At first, it seems that Milkshake! - the Channel Five morning toddler strand - is ploughing a different course and our children’s ability to make rational decisions about their energy supplier will not be compromised. Leaving aside the wholly unnecessary exclamation mark - the typographical equivalent of a squirt of bleach in your eye as well as the product of an enfeebled mind - the strand is rather good and avoids the impulse to fill continuity with trite by leaving its cheery personnel safely behind a desk. That they then blow it with a weekend double-dose of half an hour of filler material called The Milkshake! Show is something of a mystery.

It’s a happy, smiley, sugar sensation of a show, based around a handful of well-executed confectionary dance numbers and quite a lot of attractive people milling around looking cool, waiting for some decent dialogue to be written. They wait in vain. Style hasn’t so much won over substance as invaded it, massacred the residents and then torched the place, leaving it flailing in the ashes unable to recover.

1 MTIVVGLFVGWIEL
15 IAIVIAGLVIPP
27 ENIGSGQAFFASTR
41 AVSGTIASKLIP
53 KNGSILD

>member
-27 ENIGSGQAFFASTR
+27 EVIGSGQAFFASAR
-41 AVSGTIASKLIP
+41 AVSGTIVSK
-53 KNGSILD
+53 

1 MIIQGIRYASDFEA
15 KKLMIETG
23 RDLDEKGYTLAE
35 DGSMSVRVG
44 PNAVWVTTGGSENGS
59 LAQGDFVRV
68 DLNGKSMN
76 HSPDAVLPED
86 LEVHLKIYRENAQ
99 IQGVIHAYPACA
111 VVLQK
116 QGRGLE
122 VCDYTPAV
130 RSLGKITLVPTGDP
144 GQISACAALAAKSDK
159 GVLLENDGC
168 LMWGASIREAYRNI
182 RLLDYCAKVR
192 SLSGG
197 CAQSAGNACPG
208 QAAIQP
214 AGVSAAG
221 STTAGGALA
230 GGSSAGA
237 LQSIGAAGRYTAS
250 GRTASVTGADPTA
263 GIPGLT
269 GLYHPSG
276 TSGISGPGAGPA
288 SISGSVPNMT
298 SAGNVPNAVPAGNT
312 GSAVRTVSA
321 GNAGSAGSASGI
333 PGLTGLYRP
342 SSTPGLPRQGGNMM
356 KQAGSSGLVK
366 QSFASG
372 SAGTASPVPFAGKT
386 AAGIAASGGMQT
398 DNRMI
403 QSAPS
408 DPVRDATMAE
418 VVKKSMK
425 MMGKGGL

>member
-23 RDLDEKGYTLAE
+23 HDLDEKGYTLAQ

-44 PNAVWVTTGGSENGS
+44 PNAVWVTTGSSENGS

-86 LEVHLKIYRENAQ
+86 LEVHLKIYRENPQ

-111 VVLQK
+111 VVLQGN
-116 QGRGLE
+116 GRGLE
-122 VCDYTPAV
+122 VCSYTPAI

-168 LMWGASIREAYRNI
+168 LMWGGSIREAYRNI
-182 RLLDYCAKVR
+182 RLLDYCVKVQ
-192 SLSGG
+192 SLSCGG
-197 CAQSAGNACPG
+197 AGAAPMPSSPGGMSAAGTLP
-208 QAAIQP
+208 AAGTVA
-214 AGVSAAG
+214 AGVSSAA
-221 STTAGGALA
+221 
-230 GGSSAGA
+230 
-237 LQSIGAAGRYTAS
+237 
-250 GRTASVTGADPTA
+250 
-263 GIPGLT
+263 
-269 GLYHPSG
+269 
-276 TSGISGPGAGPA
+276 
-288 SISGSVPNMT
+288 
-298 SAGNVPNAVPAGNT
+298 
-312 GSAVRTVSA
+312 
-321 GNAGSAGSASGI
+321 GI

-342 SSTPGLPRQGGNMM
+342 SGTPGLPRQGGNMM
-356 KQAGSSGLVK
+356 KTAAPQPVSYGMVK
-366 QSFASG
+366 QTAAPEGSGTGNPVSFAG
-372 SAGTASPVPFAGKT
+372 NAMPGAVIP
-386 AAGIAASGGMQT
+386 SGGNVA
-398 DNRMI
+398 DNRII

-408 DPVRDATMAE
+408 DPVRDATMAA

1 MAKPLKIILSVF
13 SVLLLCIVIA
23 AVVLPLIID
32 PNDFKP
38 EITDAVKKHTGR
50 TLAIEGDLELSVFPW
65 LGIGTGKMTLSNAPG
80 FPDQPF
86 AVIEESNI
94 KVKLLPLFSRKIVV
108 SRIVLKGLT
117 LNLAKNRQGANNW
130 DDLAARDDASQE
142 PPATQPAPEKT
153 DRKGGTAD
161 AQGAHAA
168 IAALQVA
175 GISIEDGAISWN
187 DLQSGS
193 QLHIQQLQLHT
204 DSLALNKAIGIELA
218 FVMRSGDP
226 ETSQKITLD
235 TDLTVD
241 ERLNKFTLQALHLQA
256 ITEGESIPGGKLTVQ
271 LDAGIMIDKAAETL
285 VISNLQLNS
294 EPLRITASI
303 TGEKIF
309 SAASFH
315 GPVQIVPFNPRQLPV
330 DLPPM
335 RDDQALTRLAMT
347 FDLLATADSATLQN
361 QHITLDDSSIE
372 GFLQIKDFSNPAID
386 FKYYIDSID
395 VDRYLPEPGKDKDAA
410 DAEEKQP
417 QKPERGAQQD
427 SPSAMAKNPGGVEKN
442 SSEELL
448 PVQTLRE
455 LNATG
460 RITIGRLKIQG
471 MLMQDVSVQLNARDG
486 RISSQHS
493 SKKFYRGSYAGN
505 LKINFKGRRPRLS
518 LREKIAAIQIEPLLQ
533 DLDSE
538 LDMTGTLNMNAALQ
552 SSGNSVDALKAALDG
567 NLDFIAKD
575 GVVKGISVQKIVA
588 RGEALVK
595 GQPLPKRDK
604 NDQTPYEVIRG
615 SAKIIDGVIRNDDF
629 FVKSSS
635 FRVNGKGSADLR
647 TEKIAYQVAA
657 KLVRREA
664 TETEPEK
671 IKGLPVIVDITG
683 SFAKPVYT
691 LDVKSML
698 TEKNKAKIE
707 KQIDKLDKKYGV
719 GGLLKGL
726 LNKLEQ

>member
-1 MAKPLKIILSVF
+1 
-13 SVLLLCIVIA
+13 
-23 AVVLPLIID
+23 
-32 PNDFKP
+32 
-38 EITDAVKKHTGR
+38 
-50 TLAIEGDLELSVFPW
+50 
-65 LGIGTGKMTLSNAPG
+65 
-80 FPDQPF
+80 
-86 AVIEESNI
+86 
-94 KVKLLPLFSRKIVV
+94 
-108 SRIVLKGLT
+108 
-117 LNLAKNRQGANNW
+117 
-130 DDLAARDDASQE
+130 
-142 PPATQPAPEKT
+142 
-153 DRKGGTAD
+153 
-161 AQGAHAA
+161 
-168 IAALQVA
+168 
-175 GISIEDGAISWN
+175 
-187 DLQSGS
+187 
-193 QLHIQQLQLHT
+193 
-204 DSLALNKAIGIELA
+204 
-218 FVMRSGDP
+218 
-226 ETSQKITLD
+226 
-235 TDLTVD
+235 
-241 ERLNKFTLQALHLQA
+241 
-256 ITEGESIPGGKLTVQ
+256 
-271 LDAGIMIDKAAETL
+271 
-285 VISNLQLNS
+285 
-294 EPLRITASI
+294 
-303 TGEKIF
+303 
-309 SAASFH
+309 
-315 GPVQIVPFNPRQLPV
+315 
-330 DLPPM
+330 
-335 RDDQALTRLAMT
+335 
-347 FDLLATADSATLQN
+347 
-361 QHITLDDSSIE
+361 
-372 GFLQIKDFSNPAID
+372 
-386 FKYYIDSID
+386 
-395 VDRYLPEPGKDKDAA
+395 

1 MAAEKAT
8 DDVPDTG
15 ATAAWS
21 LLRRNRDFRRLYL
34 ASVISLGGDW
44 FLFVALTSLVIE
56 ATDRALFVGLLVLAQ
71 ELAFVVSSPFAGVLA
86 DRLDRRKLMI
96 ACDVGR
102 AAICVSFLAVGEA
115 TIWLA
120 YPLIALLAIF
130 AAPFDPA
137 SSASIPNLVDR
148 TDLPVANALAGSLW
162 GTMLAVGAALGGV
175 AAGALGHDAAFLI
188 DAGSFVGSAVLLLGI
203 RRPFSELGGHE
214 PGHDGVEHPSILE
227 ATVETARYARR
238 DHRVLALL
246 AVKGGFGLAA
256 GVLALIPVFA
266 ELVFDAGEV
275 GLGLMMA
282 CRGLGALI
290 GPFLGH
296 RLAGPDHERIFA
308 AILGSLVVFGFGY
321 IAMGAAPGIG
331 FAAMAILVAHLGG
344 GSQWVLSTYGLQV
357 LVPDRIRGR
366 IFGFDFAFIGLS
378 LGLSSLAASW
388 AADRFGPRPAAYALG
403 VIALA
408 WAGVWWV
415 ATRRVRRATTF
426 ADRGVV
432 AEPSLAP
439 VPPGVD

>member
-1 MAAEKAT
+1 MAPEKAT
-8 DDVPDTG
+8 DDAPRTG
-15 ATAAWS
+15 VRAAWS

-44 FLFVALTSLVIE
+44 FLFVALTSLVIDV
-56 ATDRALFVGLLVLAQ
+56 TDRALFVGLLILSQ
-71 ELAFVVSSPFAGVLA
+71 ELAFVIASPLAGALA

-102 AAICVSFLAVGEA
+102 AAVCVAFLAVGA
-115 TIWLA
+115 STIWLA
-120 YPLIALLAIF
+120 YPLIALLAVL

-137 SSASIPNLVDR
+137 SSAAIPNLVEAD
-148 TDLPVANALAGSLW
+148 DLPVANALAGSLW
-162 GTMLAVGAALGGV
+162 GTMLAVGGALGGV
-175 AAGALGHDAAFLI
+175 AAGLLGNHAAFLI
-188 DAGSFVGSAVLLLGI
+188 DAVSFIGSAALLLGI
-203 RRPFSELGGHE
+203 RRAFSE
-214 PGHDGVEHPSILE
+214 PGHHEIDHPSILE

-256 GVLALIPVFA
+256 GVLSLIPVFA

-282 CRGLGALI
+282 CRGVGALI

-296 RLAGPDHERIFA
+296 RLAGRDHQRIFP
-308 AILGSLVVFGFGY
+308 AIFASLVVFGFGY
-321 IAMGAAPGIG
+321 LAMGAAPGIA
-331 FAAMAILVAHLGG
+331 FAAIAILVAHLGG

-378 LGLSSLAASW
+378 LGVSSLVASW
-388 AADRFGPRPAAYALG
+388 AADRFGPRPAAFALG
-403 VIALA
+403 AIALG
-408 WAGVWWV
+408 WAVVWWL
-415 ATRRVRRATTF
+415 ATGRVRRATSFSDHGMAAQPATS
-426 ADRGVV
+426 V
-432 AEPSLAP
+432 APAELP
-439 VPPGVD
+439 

Without any decent lines, the Milkshake! Show presenters demonstrate that there is a thin line between self-possession and self-obsession. The facade quickly crumbles when you realise that the entire premise of it is centred around five continuity announcers, who slouch around the set like the cast of a Vodaphone advert teleported into a children’s library. The self-obsession of the show reaches its pinnacle in an awful claymation feature called the Little Lodgers - where the thumbed out splodges of plasticine all turn out to be ghastly caricatures of, who else, but the presenters themselves.

The worst aspect of all this is that it would only take a couple of decent writers to make it work. The Milkshake! Show makes its otherwise gifted presenters look less real than their plasticine avatars - as they stand around desperately linking the strands of a show only unified by a lack of attention to its audience.